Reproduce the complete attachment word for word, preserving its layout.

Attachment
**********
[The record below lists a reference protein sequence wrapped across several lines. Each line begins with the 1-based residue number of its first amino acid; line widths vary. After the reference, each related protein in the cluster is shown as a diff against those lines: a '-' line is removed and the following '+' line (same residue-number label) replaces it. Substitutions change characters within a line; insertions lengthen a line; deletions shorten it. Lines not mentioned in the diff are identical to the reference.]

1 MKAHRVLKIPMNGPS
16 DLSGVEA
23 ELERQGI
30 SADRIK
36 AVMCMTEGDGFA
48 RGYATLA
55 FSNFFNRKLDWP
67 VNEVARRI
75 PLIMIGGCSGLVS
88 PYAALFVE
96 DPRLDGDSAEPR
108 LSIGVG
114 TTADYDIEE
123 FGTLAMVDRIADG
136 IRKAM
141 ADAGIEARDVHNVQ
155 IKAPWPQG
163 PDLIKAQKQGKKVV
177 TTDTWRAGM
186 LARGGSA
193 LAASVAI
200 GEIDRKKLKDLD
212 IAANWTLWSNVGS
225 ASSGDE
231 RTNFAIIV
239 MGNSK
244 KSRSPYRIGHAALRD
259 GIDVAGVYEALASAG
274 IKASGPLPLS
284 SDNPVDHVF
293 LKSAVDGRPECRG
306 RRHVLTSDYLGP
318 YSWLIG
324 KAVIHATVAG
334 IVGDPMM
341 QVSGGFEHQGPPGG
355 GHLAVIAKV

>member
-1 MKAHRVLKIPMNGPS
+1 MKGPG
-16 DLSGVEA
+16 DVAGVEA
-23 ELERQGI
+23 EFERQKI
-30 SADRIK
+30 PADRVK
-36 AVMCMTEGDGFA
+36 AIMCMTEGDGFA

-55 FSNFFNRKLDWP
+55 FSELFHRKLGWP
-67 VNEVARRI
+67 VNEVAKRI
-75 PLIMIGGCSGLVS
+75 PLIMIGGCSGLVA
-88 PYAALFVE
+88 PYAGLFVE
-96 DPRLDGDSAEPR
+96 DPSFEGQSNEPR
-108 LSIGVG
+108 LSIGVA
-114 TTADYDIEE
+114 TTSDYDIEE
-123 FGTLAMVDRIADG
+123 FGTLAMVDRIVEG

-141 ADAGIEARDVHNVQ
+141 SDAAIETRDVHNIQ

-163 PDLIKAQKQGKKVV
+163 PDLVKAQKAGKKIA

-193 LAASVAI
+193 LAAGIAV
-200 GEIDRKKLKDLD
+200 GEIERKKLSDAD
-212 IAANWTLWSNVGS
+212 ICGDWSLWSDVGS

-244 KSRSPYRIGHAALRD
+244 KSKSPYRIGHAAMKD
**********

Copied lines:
[The record below lists a reference protein sequence wrapped across several lines. Each line begins with the 1-based residue number of its first amino acid; line widths vary. After the reference, each related protein in the cluster is shown as a diff against those lines: a '-' line is removed and the following '+' line (same residue-number label) replaces it. Substitutions change characters within a line; insertions lengthen a line; deletions shorten it. Lines not mentioned in the diff are identical to the reference.]

1 MKAHRVLKIPMNGPS
16 DLSGVEA
23 ELERQGI
30 SADRIK
36 AVMCMTEGDGFA
48 RGYATLA
55 FSNFFNRKLDWP
67 VNEVARRI
75 PLIMIGGCSGLVS
88 PYAALFVE
96 DPRLDGDSAEPR
108 LSIGVG
114 TTADYDIEE
123 FGTLAMVDRIADG
136 IRKAM
141 ADAGIEARDVHNVQ
155 IKAPWPQG
163 PDLIKAQKQGKKVV
177 TTDTWRAGM
186 LARGGSA
193 LAASVAI
200 GEIDRKKLKDLD
212 IAANWTLWSNVGS
225 ASSGDE
231 RTNFAIIV
239 MGNSK
244 KSRSPYRIGHAALRD
259 GIDVAGVYEALASAG
274 IKASGPLPLS
284 SDNPVDHVF
293 LKSAVDGRPECRG
306 RRHVLTSDYLGP
318 YSWLIG
324 KAVIHATVAG
334 IVGDPMM
341 QVSGGFEHQGPPGG
355 GHLAVIAKV

>member
-1 MKAHRVLKIPMNGPS
+1 MKGPG
-16 DLSGVEA
+16 DVAGVEA
-23 ELERQGI
+23 EFERQKI
-30 SADRIK
+30 PADRVK
-36 AVMCMTEGDGFA
+36 AIMCMTEGDGFA

-55 FSNFFNRKLDWP
+55 FSELFHRKLGWP
-67 VNEVARRI
+67 VNEVAKRI
-75 PLIMIGGCSGLVS
+75 PLIMIGGCSGLVA
-88 PYAALFVE
+88 PYAGLFVE
-96 DPRLDGDSAEPR
+96 DPSFEGQSNEPR
-108 LSIGVG
+108 LSIGVA
-114 TTADYDIEE
+114 TTSDYDIEE
-123 FGTLAMVDRIADG
+123 FGTLAMVDRIVEG

-141 ADAGIEARDVHNVQ
+141 SDAAIETRDVHNIQ

-163 PDLIKAQKQGKKVV
+163 PDLVKAQKAGKKIA

-193 LAASVAI
+193 LAAGIAV
-200 GEIDRKKLKDLD
+200 GEIERKKLSDAD
-212 IAANWTLWSNVGS
+212 ICGDWSLWSDVGS

-244 KSRSPYRIGHAALRD
+244 KSKSPYRIGHAAMKD